Ukrainian student fears for mother’s safety in Lviv

Lana Kozak said she fears for Ruslana Kozak’s safety after Russia invaded Ukraine.

Lana Kozak is hoping her mother will be able to come to the UK safely from Lviv (Lana Kozak/PA)
Lana Kozak is hoping her mother will be able to come to the UK safely from Lviv (Lana Kozak/PA)

A Ukrainian student who is studying in London has said she feels guilty for being in the UK while her mother is in Ukraine.

Lana Kozak said she fears for Ruslana Kozak’s safety after Russia invaded Ukraine.

The 20-year-old moved to the UK three years ago from her hometown of Lviv to study a foundation course and journalism degree at Central St Martins.

Lana was last over in Ukraine a month ago. She is pictured in Lviv (Lana Kozak/PA)

Meanwhile, Ruslana Kozak is on her own in the city after her parents went on holiday before the invasion.

Lana told the PA news agency: “My mum right now is in Ukraine and everyone else from my family is out because they were on vacation in Egypt. They cannot go back to Ukraine at all, so they’re just staying there.

“My mum is alone and, under the new rules, she can come over with our dog to the UK, but because of the situation right now at the border, she doesn’t want to go.

“Nobody from our family wants her to go through that as the situation is so severe.”

She added: “I feel really guilty being here and I think that’s something that many Ukrainians are feeling at the moment.

“I want to go home. I want to be with her because she is alone right now. If I could, I’d switch places with her. I’d do anything.”

Describing the situation at the border, Lana said: “My friend went through the border just when the war began and it took her four days to get through.

“They had no water, no food, no way to go to the bathroom. Thank god, there were volunteers that were giving out food and water from the nearby village.

“My friend told me that there was great panic there and a newborn got crushed to death on the second day because of the swarm of people.”

A family arrive at the border crossing in Medyka, Poland (Visar Kryeziu/AP)

Lana said her mother is staying at home most of the time and hiding in the family bunker when air raid sirens sound.

She said: “I speak to her twice a day, every day, morning and night. She’s doing all right. I think what is surprising is how people in the middle of it are handling it – it’s a mixture of fear and bravery. They just keep going.”

Lana said she has been in touch with the Ukrainian Embassy and claimed they told her that people who want to leave have to go through the border in order to be able to get free transport to any country.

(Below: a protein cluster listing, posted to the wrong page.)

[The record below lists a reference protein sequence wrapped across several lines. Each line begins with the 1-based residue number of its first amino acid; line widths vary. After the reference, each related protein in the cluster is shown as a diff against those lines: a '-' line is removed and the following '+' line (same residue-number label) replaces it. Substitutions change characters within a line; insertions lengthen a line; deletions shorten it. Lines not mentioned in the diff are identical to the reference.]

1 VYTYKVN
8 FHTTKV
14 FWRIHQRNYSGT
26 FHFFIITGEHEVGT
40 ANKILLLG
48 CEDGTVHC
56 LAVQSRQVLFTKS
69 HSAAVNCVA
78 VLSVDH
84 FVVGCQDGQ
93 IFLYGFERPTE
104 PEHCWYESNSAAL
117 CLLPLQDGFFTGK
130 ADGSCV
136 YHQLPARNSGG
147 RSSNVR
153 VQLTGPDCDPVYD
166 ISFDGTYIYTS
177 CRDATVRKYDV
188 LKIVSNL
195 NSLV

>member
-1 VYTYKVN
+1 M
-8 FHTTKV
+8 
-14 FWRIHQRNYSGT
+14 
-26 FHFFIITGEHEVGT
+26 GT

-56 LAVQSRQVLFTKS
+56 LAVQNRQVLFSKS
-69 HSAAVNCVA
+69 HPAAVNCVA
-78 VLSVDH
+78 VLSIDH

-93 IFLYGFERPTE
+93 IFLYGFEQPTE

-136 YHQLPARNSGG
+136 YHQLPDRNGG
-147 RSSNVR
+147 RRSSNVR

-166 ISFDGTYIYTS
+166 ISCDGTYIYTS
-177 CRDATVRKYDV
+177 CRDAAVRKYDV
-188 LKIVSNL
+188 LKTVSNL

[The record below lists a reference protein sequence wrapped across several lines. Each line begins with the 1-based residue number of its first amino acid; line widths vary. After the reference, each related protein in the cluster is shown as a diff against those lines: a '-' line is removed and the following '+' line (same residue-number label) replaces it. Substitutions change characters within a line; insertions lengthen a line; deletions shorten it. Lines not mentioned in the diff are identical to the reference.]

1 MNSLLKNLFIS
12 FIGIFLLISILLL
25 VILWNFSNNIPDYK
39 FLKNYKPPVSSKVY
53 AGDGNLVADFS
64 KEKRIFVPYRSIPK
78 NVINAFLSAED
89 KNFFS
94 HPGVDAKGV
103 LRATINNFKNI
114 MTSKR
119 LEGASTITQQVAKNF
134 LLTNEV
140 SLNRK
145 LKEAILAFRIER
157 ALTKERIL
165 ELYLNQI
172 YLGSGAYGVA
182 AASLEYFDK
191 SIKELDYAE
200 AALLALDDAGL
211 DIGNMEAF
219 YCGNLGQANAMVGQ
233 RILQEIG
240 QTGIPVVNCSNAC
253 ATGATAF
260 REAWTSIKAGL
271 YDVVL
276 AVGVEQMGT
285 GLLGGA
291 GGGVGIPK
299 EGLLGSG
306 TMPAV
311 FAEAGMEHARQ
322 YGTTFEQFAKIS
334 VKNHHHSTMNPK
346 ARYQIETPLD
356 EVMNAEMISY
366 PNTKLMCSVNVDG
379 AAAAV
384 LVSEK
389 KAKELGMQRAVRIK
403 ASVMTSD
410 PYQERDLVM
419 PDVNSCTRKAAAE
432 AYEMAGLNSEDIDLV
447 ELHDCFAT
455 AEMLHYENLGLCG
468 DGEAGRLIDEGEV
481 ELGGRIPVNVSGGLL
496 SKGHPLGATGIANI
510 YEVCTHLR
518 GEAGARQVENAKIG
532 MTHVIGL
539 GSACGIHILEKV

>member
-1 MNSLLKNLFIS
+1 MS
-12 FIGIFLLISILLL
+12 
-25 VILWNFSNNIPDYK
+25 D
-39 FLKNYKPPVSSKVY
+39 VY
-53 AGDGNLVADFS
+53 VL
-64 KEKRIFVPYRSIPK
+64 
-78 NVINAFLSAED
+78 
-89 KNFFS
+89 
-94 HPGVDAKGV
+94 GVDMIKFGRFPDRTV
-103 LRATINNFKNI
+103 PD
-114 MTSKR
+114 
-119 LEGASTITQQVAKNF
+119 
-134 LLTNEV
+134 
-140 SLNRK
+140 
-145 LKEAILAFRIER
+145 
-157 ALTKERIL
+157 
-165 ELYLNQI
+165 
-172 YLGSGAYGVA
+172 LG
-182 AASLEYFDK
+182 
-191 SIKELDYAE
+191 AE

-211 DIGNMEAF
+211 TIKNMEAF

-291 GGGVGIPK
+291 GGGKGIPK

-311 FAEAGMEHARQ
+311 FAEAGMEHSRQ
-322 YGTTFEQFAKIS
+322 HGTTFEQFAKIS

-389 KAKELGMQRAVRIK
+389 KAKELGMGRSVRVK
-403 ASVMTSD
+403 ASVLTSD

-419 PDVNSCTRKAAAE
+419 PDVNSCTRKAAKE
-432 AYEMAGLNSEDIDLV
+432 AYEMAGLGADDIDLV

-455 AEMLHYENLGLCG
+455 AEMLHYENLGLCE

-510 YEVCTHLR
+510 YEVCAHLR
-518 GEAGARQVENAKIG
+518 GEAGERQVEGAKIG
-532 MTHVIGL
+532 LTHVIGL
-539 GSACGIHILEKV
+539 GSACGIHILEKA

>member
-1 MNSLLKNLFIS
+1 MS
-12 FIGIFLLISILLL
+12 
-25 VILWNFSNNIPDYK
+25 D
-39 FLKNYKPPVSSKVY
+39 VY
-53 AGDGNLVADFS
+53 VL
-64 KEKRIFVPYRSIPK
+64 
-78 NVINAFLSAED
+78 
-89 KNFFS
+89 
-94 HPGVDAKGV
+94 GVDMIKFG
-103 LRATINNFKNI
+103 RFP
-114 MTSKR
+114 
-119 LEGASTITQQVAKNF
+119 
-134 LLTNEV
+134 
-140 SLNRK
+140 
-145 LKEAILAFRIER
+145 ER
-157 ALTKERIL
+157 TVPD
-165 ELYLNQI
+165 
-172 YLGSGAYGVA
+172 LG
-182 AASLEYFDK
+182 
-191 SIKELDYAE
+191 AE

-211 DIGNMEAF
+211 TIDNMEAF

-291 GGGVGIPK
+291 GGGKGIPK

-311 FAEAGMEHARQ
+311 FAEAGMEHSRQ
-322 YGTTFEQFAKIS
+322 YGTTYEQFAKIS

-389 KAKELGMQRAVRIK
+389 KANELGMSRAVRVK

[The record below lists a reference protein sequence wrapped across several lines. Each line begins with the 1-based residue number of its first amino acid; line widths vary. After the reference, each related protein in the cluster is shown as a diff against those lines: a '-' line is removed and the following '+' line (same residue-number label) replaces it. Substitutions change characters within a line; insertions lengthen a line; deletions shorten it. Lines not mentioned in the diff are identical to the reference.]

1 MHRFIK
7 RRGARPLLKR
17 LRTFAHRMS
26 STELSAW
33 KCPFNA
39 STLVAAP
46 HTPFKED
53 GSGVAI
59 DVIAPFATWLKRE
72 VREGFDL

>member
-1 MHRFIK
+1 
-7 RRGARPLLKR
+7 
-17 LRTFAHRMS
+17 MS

“Right now the line is 30 to 40 kilometres (19 to 25 miles) long, and it takes people days to just pass through. It’s also cold and snowing,” she added.

Lana has also been taking part in protests, volunteering and gathering medical supplies and clothes for refugees and members of the army.

She said she is encouraging people to donate what they can, in particular milk powder for babies, to nearby collection points in the UK to help those who are fleeing.

“I think the British Government needs to catch up with other countries that are helping refugees so much right now,” she said.

“It’s great that people who hold passports or are settled can now bring their extended family, but that’s not enough.

Cars head to the Poland border near Shehyni, western Ukraine (Pavlo Palamarchuk/AP)

“We have so many people fleeing and Poland is taking almost all of the refugees.

“It’s so brave of them to do that and it will be remembered.

“We’re not asking the UK to take all Ukrainian refugees but at least extend to more than just family members.”

Prime Minister Boris Johnson announced on Tuesday that more Ukrainians will be allowed to enter the UK to join relatives – a move that was welcomed by the Ukrainian Embassy.

Downing Street said people living in the UK will be allowed to bring in “adult parents, grandparents, children over 18 and siblings” in addition to immediate family members, who have previously been allowed.

The Prime Minister’s official spokesman said that will widen eligibility to about 200,000 people, twice the number previously estimated.

A new scheme will also allow individuals and organisations to sponsor Ukrainian refugees to come to the UK.

Normal requirements for salary or language tests have been waived but “essential” security checks are still taking place due to the “malign action being taken by the Russian state to infiltrate Ukraine”.

The UK has also provided an extra £80 million in funding for the humanitarian relief effort, taking the total to £220 million.

Further changes will be made if needed, the Home Office said.

The British Foreign, Commonwealth and Development Office (FCDO) currently advises against all travel to Ukraine.

It has said that people should follow the advice of the Ukrainian authorities while there and urged people who cannot leave the country safely to stay indoors and away from windows.

The Ukrainian Embassy has been contacted for comment.

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